No physiotherapy educator was teaching medication management for their LALS patients due to legislation in Australia. The 2018 LALS CPG recommends that non-steroidal anti-inflammatory drugs (NSAIDs) may be used by patients who have incurred an acute LALS for the primary purpose of reducing pain and swelling [27]. It is possible in the future that Australian physiotherapy curriculum may include pharmacology teaching related to these medications as in other physiotherapy curriculum for example in the United Kingdom [43].

An unexpected outcome of this study was that some physicians and nurse practitioners are using ultrasound to diagnose LALS. The American Society for Sports Medicine has recently recommended a sports ultrasound curriculum for sports medicine fellowships [44]. Searching the literature shows that physiotherapists are using ultrasound to diagnose the amount of swelling for LALS [45]. Ultrasound has also been shown to be inexpensive and quick to visualise soft tissues and fractures [46]. Future research could assess the feasibility, validity, and reliability of the use of ultrasound within the scope of practice of physiotherapy.


Physiotherapy and ACSEP educators teach OAR. Despite not using the CPGs to inform curriculum, physiotherapy and ACSEP are aligning their curriculum with LALS CPG. However, nursing, pharmacy and first aid trainers are not using OAR or LALS CPG. Educators in pharmacy, nursing and first aid should re-examine their curricula and possibly teach OAR. More research is needed to assess if teaching OAR to pharmacy, nurses and first aiders is feasible. Clinical practice guideline developers may consider pharmacists and first aiders as users of their future LALS CPGs.

Availability of data and materials

The datasets generated and/or analysed during the current study are not publicly available due to restrictions of Australian National University’s Human Research Ethics Board that does not allow sharing of data collected as part of research approved by the Board.


  1. 1.

    NVivo 11. Version 11 2,015. QSR International Pty Ltd



Australasian College of Sports and Exercise Physicians


Consolidated Criteria for Reporting Qualitative


Continuing professional development


Clinical Practice Guidelines


Evidence-based medicine


Lateral ankle ligament sprains


Non-steroidal anti-inflammatory drugs


Ottawa Ankle Rules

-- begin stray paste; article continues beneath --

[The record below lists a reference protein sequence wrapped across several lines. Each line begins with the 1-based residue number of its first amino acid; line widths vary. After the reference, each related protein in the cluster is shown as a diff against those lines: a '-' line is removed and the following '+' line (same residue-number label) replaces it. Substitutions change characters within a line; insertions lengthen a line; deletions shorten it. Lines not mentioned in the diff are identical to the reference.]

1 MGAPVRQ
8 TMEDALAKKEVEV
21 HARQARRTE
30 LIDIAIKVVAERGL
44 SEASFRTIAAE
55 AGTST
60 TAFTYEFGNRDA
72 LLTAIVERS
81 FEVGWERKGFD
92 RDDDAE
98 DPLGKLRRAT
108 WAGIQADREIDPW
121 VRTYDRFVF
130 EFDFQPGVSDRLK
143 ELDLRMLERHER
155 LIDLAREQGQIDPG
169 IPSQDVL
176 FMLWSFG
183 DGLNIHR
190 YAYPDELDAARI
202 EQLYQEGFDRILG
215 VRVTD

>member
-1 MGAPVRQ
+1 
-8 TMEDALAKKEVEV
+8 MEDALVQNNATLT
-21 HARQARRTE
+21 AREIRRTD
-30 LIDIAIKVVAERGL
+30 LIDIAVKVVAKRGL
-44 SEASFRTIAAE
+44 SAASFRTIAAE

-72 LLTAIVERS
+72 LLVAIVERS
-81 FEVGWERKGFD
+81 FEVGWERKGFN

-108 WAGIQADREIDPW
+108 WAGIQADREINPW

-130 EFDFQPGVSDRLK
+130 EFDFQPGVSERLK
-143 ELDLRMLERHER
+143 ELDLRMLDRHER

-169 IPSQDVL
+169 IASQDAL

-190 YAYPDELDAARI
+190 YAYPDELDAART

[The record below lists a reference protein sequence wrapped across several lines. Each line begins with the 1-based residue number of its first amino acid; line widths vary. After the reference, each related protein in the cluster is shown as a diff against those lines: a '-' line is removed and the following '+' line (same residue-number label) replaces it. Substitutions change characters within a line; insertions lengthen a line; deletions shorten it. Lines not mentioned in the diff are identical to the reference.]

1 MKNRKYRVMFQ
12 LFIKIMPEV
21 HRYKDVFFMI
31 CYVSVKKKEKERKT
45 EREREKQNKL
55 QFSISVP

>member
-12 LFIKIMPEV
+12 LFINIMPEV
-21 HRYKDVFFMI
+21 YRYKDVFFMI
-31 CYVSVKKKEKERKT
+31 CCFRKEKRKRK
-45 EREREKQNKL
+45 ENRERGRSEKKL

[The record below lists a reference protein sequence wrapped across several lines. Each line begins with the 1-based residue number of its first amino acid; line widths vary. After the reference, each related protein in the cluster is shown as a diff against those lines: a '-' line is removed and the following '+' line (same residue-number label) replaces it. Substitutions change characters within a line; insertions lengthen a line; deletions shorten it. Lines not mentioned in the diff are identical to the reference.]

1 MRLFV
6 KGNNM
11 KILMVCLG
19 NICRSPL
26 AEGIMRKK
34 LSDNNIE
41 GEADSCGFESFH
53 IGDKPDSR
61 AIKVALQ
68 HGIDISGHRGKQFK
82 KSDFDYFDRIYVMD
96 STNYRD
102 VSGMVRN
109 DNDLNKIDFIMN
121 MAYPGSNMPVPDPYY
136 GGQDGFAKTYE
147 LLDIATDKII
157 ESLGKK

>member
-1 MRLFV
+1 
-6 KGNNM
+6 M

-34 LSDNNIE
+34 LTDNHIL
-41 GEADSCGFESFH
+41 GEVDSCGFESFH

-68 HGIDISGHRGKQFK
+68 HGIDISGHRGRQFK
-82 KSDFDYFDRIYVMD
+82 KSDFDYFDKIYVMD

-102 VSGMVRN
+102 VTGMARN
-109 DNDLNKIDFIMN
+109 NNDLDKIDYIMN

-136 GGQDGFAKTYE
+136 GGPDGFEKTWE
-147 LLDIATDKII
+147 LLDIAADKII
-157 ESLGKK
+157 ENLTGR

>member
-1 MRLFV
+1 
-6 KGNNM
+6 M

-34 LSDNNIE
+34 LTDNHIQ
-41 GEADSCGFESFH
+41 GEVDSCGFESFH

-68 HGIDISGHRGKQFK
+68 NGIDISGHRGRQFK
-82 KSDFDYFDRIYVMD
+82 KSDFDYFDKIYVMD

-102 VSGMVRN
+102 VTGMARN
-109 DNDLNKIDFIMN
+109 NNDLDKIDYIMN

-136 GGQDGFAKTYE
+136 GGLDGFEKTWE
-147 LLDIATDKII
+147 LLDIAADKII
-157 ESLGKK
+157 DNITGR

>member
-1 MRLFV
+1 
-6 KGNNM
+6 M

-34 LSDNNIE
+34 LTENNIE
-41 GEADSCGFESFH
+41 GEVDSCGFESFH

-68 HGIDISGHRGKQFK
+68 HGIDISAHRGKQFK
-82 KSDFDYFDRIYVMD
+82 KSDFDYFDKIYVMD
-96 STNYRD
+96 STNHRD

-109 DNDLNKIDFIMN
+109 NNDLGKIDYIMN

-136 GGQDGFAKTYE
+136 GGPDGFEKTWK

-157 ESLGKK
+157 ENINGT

1. 1.

    Straus SE, Glasziou P, Richardson WS, Haynes RB. Evidence-based medicine E-book: how to practice and teach EBM: Elsevier health sciences; 2018.

    Google Scholar 

  2. 2.

    Broberg C, Aars M, Beckmann K, Emaus N, Lehto P, Lähteenmäki M-l, et al. A conceptual framework for curriculum design in physiotherapy education–an international perspective. Adv Physiother. 2003;5(4):161–8.

    Article  Google Scholar 

  3. 3.

    Chipchase LS, Williams MT, Robertson VJ. Factors affecting curriculum content and the integration of evidence-based practice in entry-level physiotherapy programs. J Allied Health. 2007;36(1):17–23.

    Google Scholar 

  4. 4.

    Lekkas P, Larsen T, Kumar S, Grimmer K, Nyland L, Chipchase L, et al. No model of clinical education for physiotherapy students is superior to another: a systematic review. Aust J Physiother. 2007;53(1):19–28.

    Article  Google Scholar 

  5. 5.

    Toohey S. Designing courses for higher education: McGraw-hill education (UK); 1999.

    Google Scholar 

  6. 6.

    Chipchase LS. Is there a future for electrophysical agents in musculoskeletal physiotherapy? Man Ther. 2012;17(4):265–6.

    Article  Google Scholar 

  7. 7.

    Robertson VJCL, Laakso EL, Whelan KM, McKenna LJ. Guidelines for the clinical use of electrophysical agents. St Kilda Road Central, Vic: Australian Physiotherapy Association; 2001.

    Google Scholar 

  8. 8.

    Doherty C, Delahunt E, Caulfield B, Hertel J, Ryan J, Bleakley C. The incidence and prevalence of ankle sprain injury: a systematic review and meta-analysis of prospective epidemiological studies. Sports Med. 2014;44(1):123–40.